The Democratic Alliance’s federal executive has admitted in court papers that it adopted findings and recommendations against Cape Town mayor Patricia de Lille — which were made in the Steenhuisen report — without being provided with evidence of wrongdoing.
De Lille has sought to take the Steenhuisen report, which repeated allegations of misconduct against her, under judicial review. She is also asking that the federal executive’s decision to adopt the report be set aside.
The report was compiled after a subcommittee of the federal executive — led by the DA’s John Steenhuisen — investigated accusations of maladministration and nepotism which were levelled against De Lille.
However, the case for the review has come to a pause because De Lille has unleashed another fight against the DA. She is now challenging the party in an interlocutory application for not providing the court with a full record — in terms of the Rule 53 of the Uniform Rules of Court — of how the Steenhuisen subcommittee reached its findings despite a court order instructing the party to do so.
Rule 53 is a tool available to applicants wishing to review decisions before the courts. It requires a decision-maker against whom an application for review is launched, to produce the record of and (in some cases) reasons for the contested decision within 15 days of the application.
In court papers, De Lille’s attorney John Riley accused the DA of keeping the “evidence and process which were used… under wraps so as to ensure that the applicant [De Lille] cannot properly substantiate her review grounds.” Riley said in his affidavit that De Lille requires the full record in order to challenge the substance of the Steenhuisen report.
Broadly, De Lille outlined the record she seeks, which includes: letters of complaint submitted to the Steenhuisen subcommittee, interviews, transcripts and notes from subcommittee members, any evidence that was before the subcommittee, and any other information which informed the Steenhuisen report.
The Cape Town mayor has also requested that the federal executive meeting minutes — where the decision to adopt the report was recorded — is included in the record.
But last week in an answering affidavit, DA federal executive chairperson James Selfe said the documents and evidence used by the Steenhuisen subcommittee were never seen by the federal executive, which then went on to adopt the report.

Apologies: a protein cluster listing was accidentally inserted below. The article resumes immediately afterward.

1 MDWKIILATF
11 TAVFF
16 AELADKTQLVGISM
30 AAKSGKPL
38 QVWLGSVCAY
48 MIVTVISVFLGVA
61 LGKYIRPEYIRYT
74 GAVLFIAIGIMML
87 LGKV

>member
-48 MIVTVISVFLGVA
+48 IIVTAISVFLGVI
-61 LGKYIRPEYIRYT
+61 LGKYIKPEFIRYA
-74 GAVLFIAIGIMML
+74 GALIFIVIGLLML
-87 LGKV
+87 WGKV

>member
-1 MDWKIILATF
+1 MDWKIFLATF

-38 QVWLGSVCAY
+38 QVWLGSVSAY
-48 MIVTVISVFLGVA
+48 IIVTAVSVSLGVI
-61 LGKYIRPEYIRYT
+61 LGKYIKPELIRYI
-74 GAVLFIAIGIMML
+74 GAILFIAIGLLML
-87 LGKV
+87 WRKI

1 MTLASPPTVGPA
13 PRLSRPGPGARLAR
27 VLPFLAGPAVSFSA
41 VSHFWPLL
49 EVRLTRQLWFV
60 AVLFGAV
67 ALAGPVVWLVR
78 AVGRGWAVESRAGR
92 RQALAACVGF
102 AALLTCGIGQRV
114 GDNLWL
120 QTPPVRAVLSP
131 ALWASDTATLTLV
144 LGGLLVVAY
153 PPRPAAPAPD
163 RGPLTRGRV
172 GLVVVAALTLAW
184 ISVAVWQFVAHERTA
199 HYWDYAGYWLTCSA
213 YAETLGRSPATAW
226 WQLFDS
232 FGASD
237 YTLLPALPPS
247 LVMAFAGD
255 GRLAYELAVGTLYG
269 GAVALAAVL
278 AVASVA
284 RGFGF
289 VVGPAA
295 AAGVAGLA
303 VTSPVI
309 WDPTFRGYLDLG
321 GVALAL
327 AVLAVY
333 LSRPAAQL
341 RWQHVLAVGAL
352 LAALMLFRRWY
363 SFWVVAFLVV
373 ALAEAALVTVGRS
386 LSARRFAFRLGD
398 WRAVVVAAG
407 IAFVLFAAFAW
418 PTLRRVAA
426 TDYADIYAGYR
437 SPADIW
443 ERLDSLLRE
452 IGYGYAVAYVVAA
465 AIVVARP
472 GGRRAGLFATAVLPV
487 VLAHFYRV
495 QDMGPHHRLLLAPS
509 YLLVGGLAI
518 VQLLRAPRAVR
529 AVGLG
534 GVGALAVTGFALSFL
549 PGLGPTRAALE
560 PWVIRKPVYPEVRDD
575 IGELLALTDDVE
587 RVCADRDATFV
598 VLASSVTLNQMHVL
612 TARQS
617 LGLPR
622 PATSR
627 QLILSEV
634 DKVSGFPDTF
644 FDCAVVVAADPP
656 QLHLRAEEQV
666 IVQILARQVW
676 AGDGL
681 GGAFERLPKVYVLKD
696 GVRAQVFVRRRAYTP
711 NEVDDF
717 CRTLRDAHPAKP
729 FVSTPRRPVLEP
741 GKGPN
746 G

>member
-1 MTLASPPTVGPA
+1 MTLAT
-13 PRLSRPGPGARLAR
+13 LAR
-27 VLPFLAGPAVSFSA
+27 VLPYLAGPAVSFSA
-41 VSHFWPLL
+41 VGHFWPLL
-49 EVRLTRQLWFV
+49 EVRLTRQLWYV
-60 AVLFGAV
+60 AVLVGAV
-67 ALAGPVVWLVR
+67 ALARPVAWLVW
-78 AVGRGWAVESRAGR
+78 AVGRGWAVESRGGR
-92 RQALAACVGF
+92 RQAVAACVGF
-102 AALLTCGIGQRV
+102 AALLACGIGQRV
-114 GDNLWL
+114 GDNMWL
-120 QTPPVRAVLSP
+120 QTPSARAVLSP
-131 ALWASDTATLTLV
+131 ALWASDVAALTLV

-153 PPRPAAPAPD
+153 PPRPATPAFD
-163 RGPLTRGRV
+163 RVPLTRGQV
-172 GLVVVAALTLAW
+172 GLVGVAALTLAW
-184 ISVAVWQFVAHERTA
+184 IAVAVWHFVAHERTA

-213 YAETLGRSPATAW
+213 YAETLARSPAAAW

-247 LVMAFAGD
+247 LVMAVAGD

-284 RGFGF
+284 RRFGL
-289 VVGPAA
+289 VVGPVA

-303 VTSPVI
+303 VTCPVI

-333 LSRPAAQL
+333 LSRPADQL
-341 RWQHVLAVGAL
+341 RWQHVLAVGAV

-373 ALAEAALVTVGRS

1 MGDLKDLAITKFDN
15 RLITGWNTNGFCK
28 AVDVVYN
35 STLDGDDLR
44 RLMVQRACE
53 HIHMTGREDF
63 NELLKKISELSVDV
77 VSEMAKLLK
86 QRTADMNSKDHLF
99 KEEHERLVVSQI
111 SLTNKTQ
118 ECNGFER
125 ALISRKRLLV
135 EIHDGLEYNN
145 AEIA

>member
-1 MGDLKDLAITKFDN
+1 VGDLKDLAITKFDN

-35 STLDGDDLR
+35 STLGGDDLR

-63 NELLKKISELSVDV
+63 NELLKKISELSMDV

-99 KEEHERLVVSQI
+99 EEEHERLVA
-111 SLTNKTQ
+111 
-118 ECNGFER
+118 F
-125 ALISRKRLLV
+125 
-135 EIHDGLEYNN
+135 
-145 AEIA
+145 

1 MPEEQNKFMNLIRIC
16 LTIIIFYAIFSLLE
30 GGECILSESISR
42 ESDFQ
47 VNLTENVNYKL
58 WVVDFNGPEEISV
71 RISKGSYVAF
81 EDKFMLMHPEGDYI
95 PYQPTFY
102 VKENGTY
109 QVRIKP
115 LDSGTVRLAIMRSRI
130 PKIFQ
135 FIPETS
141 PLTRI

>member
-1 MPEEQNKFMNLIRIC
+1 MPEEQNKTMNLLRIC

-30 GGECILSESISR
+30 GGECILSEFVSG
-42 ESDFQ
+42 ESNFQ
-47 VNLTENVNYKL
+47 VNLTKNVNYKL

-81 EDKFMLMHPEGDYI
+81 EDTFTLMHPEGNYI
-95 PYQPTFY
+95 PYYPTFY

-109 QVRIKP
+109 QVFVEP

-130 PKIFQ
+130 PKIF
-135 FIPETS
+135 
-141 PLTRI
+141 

“FedEx’s decision must stand or fall based on how it conducted itself, and what it in fact considered. FedEx cannot defend its decision based on documents or interviews that were not before it. And the applicant cannot attack its decision based on documents or evidence that it did not consider,” Selfe said.
Selfe added that De Lille’s request for the evidence used by the Steenhuisen subcommittee includes “information which was never provided to FedEx and which it did not consider”.
De Lille and the federal executive — notably deputy chairperson Natasha Mazzone — have been locked in a stand-off over an SMS the Steenhuisen subcommittee alleges De Lille sent to influence the appointment of a Cape Town city manager in 2016.
De Lille has asked the party to provide the SMS as proof that the allegation is real, while the party has stated it is obliged to protect confidential informants from the DA caucus and the City of Cape Town, which testified to the Steenhuisen subcommittee.
But Selfe’s admission in court papers may now reveal that one of the highest structures in the party itself was not privy to some of the information, evidence and documents that the Steenhuisen subcommittee said informed its report.
Selfe said that the party is also bound to keep these records confidential because witnesses who came before the Steenhuisen subcommittee were guaranteed confidentiality, enabling them to testify “without fear of reprisal from either the applicant’s faction or the [JP] Smith faction”.
Riley said in his affidavit that De Lille is specifically asking that a letter from Cape Town mayoral member for safety and security JP Smith be included in the record. It is seemingly this letter which spurred the Steenhuisen investigation. She also wants the SMS to form part of the record, and any material which informed allegations of nepotism in Limia Essop’s appointment to the board of the Cape Town Stadium. Essop is alleged to be the daughter of a close friend of De Lille.
In court papers, Selfe admitted however that the party had yet to make a guilty finding on any of these accusations.
“It is important to stress that the applicant has not been found guilty of any disciplinary offence. She has been suspended and asked to resign from her position as mayor because of the serious risk that the mere existence of potential wrongdoing has for the DA, not because she has finally been convicted,” he said.
Selfe said the party is willing to allow De Lille’s legal team to see the record in confidence or it will confidentially submit the record to court because it cannot be publicly disclosed because it will affect the DA’s investigations in future. Selfe further stated that this could establish a precedent where all internal probes — of any nature in South Africa — would have to be made public at the expense of whistleblowers.
The court case was postponed last week after the DA filed its papers, but it is set to be heard in November.